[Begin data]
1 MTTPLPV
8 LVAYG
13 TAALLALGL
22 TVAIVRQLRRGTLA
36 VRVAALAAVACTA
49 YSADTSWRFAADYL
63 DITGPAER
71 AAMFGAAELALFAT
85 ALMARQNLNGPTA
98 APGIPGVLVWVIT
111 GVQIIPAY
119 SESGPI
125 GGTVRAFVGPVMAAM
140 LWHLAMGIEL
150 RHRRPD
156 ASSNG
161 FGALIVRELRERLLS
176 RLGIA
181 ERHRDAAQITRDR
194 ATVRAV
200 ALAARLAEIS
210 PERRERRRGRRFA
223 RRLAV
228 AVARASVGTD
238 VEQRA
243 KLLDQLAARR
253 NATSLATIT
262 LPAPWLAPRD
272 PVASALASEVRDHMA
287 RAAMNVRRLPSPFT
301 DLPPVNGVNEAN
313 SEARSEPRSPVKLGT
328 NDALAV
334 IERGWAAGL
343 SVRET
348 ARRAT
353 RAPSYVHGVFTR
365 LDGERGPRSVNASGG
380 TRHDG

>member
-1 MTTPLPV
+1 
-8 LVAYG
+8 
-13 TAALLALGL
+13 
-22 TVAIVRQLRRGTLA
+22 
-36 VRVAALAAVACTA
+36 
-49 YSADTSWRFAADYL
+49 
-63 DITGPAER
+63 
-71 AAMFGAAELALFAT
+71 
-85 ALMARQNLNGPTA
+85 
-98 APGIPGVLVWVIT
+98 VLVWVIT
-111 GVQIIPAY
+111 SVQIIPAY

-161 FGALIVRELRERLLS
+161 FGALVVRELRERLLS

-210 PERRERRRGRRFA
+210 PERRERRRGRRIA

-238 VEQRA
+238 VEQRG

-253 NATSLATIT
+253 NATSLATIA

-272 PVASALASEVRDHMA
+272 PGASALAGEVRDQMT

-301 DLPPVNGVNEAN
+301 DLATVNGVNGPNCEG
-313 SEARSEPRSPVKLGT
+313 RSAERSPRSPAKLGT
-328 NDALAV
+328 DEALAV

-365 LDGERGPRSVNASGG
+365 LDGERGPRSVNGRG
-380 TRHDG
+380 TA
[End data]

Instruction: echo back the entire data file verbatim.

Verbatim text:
1 MTTPLPV
8 LVAYG
13 TAALLALGL
22 TVAIVRQLRRGTLA
36 VRVAALAAVACTA
49 YSADTSWRFAADYL
63 DITGPAER
71 AAMFGAAELALFAT
85 ALMARQNLNGPTA
98 APGIPGVLVWVIT
111 GVQIIPAY
119 SESGPI
125 GGTVRAFVGPVMAAM
140 LWHLAMGIEL
150 RHRRPD
156 ASSNG
161 FGALIVRELRERLLS
176 RLGIA
181 ERHRDAAQITRDR
194 ATVRAV
200 ALAARLAEIS
210 PERRERRRGRRFA
223 RRLAV
228 AVARASVGTD
238 VEQRA
243 KLLDQLAARR
253 NATSLATIT
262 LPAPWLAPRD
272 PVASALASEVRDHMA
287 RAAMNVRRLPSPFT
301 DLPPVNGVNEAN
313 SEARSEPRSPVKLGT
328 NDALAV
334 IERGWAAGL
343 SVRET
348 ARRAT
353 RAPSYVHGVFTR
365 LDGERGPRSVNASGG
380 TRHDG

>member
-1 MTTPLPV
+1 
-8 LVAYG
+8 
-13 TAALLALGL
+13 
-22 TVAIVRQLRRGTLA
+22 
-36 VRVAALAAVACTA
+36 
-49 YSADTSWRFAADYL
+49 
-63 DITGPAER
+63 
-71 AAMFGAAELALFAT
+71 
-85 ALMARQNLNGPTA
+85 
-98 APGIPGVLVWVIT
+98 VLVWVIT
-111 GVQIIPAY
+111 SVQIIPAY

-161 FGALIVRELRERLLS
+161 FGALVVRELRERLLS

-210 PERRERRRGRRFA
+210 PERRERRRGRRIA

-238 VEQRA
+238 VEQRG

-253 NATSLATIT
+253 NATSLATIA

-272 PVASALASEVRDHMA
+272 PGASALAGEVRDQMT

-301 DLPPVNGVNEAN
+301 DLATVNGVNGPNCEG
-313 SEARSEPRSPVKLGT
+313 RSAERSPRSPAKLGT
-328 NDALAV
+328 DEALAV

-365 LDGERGPRSVNASGG
+365 LDGERGPRSVNGRG
-380 TRHDG
+380 TA